Daniel Smith, Betsy Young
Architecture and Design, Visual Arts, Manufacturing, Welding
Material Type:
Lecture Notes
Community College / Lower Division
  • Anvil
  • Austin Community College
  • Blacksmithing
  • CTE
  • Forging
  • Hammer
  • Metalsmithing
  • Riverside Campus
  • South Carolina Technical College System
  • Steel
  • cte
    Creative Commons Attribution

    Welding Technology Department: Architectural and Ornamental Metals

    Welding Technology Department: Architectural and Ornamental Metals


    Basic skill development in hand-forging steel, forge welding, scroll-forming, shaping, and joinery utilizing hammers, anvils, and coal and gas forges. Emphasis on techniques and processes to demonstrate versatility and skill.

    Metalsmithing: WLDG 1401

    Link to Metalsmithing syllabus



    Course Description

    Basic skill development in hand-forging steel, forge welding, scroll-forming, shaping, and joinery utilizing hammers, anvils, and coal and gas forges. Emphasis on techniques and processes to demonstrate versatility and skill. Course Fee: $50.00; Course Type: W

    Copy link below, or follow link above, or download file to view the whole syllabus.

    "Forging Ahead Works Progress Administration" by Herzog, Harry is in the Public Domain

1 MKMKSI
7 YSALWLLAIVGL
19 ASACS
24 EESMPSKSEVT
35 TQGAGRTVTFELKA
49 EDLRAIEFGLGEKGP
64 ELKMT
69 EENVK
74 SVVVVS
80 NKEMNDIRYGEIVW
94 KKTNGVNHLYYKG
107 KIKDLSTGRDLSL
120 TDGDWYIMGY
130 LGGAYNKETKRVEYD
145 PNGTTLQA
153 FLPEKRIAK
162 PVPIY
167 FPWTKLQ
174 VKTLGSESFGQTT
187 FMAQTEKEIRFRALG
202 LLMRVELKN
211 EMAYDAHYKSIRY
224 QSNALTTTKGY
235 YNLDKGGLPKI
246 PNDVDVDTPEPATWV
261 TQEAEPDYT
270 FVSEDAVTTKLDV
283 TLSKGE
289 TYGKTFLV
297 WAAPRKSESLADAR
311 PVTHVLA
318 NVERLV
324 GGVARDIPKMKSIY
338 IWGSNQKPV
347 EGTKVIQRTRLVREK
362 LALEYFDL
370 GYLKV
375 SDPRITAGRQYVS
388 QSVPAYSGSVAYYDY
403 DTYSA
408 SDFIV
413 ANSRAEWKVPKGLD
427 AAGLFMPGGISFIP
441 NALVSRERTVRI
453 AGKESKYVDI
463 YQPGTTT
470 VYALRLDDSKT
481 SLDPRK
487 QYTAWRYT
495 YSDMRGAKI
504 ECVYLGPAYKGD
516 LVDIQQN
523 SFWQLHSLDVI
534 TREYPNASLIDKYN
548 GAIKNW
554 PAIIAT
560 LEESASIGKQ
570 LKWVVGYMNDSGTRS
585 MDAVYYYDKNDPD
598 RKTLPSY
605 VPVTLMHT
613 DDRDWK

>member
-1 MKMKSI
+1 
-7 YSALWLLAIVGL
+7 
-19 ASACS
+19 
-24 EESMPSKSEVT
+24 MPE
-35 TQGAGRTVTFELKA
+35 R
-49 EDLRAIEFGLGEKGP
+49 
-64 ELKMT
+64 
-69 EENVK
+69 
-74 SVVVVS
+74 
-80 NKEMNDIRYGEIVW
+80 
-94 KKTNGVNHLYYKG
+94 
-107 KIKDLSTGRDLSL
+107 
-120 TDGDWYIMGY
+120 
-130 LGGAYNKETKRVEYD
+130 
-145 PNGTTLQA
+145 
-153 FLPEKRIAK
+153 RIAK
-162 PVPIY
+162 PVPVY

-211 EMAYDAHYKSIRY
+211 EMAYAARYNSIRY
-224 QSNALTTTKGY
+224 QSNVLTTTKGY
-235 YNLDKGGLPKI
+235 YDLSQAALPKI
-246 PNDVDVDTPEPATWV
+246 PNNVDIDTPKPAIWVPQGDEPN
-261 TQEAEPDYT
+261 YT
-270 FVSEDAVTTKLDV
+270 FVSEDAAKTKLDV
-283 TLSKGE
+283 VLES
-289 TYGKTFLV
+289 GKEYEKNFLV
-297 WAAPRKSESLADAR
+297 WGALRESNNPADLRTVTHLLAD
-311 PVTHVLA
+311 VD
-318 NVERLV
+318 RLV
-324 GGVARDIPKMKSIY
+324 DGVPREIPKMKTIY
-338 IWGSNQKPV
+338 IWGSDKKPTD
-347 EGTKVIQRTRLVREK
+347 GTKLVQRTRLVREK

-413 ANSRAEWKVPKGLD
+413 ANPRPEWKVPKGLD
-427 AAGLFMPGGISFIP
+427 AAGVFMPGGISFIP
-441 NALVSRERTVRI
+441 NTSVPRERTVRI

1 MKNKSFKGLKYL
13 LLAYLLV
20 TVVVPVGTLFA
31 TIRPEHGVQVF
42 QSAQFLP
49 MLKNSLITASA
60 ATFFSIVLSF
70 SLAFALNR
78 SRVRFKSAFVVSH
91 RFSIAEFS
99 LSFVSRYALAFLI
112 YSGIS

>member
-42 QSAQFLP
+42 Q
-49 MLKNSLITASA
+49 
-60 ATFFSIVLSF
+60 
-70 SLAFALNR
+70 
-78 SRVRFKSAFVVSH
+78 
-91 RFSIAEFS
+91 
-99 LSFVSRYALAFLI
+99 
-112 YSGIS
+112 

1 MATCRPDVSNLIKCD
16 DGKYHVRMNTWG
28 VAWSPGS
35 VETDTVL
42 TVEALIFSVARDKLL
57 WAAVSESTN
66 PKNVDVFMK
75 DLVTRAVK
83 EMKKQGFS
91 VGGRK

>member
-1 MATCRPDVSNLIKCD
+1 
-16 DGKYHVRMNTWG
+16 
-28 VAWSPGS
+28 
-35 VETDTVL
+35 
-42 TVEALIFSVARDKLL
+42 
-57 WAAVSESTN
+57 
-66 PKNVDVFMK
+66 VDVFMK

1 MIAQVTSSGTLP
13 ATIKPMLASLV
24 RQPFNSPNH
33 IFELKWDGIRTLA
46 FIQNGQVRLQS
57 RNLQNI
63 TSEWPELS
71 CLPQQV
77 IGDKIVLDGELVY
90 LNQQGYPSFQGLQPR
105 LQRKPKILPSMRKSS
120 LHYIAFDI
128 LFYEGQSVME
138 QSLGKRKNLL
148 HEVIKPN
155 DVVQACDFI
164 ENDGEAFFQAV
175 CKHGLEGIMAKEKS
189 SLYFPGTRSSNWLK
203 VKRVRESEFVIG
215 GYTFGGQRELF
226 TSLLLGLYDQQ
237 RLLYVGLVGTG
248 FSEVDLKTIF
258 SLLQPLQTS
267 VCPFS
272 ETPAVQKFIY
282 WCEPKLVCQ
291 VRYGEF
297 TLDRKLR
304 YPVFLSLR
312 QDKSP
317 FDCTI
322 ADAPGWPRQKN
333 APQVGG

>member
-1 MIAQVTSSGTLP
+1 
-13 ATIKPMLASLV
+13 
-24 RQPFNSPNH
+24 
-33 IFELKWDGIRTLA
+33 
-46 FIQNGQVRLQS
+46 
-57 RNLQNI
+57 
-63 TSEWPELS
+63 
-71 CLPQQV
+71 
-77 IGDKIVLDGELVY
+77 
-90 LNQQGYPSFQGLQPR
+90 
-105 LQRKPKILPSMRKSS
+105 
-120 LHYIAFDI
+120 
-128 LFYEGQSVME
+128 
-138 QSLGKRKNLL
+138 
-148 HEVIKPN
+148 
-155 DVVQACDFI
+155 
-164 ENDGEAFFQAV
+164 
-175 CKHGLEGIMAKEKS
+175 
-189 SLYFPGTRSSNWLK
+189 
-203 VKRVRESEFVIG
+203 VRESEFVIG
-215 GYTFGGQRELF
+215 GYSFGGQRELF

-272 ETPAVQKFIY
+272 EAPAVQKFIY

Blacksmithing Skills Overview

    Blacksmithing is a highly skilled occupation that makes many demands on the mind and body. While learning this extremely rewarding profession, we will be using mathematics, physics, chemistry, and history to aid us in the forging of steel. As we explore what it means to be a modern blacksmith, we will look at how the blacksmith is affected by steel choices, fuel choices and finishes applied to the steel. 

    ABANA is the Artist Blacksmith Association of North America. They are one of the professional blacksmithing organizations for this part of the world. There are other groups including British Artist Blacksmiths Association (BABA), Irish Artist Blacksmithing Association (IABA). There are also individual chapters in various states around the USA. Balcones Forge and Houston Area Blacksmiths Association are two that are found in Texas. 

    ABANA has a list of skills expected of a Journeyman blacksmith. A journeyman is a blacksmith with a basic set of skills that travels to blacksmithing shops around the country to learn from different shop owners and master blacksmiths. This practice was more popular long ago and it is more common in Europe.